On November 1, 1925, the bloody bodies of Max and his young wife were found in their hotel bed.  It was a murder-suicide.


I’m trying to tell this story with as little sensationalism as possible.  I don’t want to take attention away from the glory of his comedy genius.  Because I don’t believe you have to erase the tragedy of his final days in order to appreciate his glorious artistry.


It was in the earliest, formative years of cinema that Linder made such shorts as Entente Cordiale—involving the slapstick delivery of a piano, years before Chaplin or Laurel and Hardy tried their hands at such a premise.  Or Les Vacances de Max, in which he smuggles his wife inside his suitcase, in a strikingly Buster Keatonish mode.  Max et Jane veulent faire du theatre is a prototype of a Charley Chase farce, in which the titular Max and Jane try to avoid being set up by their matchmaking friends by donning absurd disguises to put each other off—only to end up falling in love despite the grotesque charades.


Max prend un bain ends with a gloriously cartoonish finale in which comedy policemen scale a building to chase a runaway bathtub.  This is one of the rare moments where I can’t give Max the prize for being first–Ferdinand Zecca’s 1907 short The Policemen’s Little Run predates Max prend un bain by 3 years.  Oh, but wait—Linder’s film opens with a brilliant gag of trying to fill a bathtub one glass of water at a time, a joke borrowed many years later (several times, in fact) by Roscoe Arbuckle.

Linder is also often credited with creating the “mirror gag” later popularized by the Marx Brothers in Duck Soup.  That’s not entirely accurate, since Harold Lloyd filmed the routine in 1919, two years before Linder, but the point here is that Linder was first or among the first across a matrix of slapstick gags and joke structures that fueled the careers of the major comedians who followed in his wake.

And while that’s what he should be remembered for, that doesn’t mean we need to forget the truth of his life, with all its pain and tragedy.


6 Responses The Fall and Rise of Max Linder
Posted By swac44 : January 16, 2016 1:50 pm

I’m guessing Linder was also a huge influence on Douglas Fairbanks, another mustachioed, handsome and debonair go-getter whose early success was in brisk physical comedy before moving on to the epics of Robin Hood and The Black Pirate. I have a laserdisc of the compilation film Pop Goes the Comic, which I believe is mostly made up of films he made for Essanay in the U.S., and on the back it just says that he was injured twice in the First World War and died in 1925.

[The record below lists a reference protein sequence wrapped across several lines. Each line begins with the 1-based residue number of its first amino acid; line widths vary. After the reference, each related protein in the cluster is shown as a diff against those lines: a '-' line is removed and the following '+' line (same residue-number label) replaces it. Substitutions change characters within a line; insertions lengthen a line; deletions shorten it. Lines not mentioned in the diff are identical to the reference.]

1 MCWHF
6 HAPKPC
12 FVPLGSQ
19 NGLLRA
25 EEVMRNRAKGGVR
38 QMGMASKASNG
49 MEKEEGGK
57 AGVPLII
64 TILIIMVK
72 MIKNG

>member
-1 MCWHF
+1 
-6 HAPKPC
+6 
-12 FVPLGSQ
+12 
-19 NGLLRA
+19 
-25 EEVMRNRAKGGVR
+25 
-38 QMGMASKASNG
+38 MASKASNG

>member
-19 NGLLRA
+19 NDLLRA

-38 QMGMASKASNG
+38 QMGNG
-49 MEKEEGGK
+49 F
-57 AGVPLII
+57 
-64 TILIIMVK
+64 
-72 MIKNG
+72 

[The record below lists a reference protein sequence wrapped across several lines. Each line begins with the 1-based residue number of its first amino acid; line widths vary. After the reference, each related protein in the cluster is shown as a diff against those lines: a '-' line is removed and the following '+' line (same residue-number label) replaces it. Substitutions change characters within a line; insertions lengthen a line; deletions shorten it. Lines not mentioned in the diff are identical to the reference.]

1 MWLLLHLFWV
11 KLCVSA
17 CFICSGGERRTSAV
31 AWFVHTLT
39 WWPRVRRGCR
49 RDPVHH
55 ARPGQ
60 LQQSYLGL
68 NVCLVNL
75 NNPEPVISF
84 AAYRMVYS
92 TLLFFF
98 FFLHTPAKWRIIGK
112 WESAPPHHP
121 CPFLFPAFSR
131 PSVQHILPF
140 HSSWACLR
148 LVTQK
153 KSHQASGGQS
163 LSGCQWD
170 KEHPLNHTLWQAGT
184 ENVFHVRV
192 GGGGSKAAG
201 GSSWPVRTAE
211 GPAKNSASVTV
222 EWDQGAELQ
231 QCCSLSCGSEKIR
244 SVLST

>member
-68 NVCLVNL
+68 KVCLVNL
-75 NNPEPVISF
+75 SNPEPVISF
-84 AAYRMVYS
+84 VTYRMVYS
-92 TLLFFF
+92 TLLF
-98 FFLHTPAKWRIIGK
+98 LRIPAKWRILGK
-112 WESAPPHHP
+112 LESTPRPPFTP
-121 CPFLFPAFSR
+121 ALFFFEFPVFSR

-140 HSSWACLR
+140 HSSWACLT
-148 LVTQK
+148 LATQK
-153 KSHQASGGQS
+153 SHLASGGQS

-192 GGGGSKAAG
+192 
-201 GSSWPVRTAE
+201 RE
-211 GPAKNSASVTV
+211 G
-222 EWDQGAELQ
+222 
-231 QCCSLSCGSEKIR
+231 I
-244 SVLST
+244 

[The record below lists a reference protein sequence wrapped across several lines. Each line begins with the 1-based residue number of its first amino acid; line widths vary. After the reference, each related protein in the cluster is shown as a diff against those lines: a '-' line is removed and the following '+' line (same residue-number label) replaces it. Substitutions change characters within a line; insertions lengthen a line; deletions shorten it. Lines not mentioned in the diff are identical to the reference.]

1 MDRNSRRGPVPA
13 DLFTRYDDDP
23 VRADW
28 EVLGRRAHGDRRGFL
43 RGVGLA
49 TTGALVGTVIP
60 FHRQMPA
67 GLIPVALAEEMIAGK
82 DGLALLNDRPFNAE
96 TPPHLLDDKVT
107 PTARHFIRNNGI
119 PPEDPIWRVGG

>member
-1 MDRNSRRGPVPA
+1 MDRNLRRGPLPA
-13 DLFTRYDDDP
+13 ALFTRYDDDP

I’d like to see more of his French films, I’m guessing the survival rate for them isn’t great give the effect of two world wars, but I hope TCM gives him some more screen time down the road.

Posted By Doug : January 16, 2016 5:28 pm

‘Comedy is pain’ is as true as ‘water is wet’.

Posted By Rob Farr : January 16, 2016 10:14 pm

Max’s 1925 suicide was sadly predictable. The New York Times reported on a suicide attempt soon after Max left America having made three unsuccessful features. I hope someone revives his first feature, Le Petit Cafe, made in 1919, and his last, King of the Circus. Multiple prints survive in European archives, but have never been released on DVD, in the US at least.

Posted By AL : January 17, 2016 11:29 pm

Dying is easy–comedy is hard

Posted By Ben Martin : January 18, 2016 5:24 pm

I remember reading how accident prone Max Linder was, having fallen from a ropes and such in live stage appearances more than once, and winding up in the hospital multiple times for extended stays. Also, it appears Linder was reported killed in action in WWI sometime in 1914. (Rumors squelched days later.) “Run over by a truck” or some such thing. He was a reckless driver with many accidents, including perhaps, as some speculate, the one that supposedly caused his near death in the war. (Falling behind on his Essanay contract in 1917 was attributed to chest shrapnel from the war.) Later his car accidents were sometimes considered suicide attempts. He was even arrested for speeding in Los Angeles during one of his several stays there. I believe his daughter wrote a book on him, but not sure it is available. The time might be right for a definitive biography (hint, hint.)
By the way, I wonder if you might sometime consider shining your incisive spotlight on one of my silent comedy heroes, the overlooked Lupino Lane.

Posted By preston122 : January 20, 2016 1:46 am

The daughter made a documentary on him in the 80s:


I screened it in a museum film series when it came out. Don’t know whether it’s still considered accurate. Anyone else familiar with it?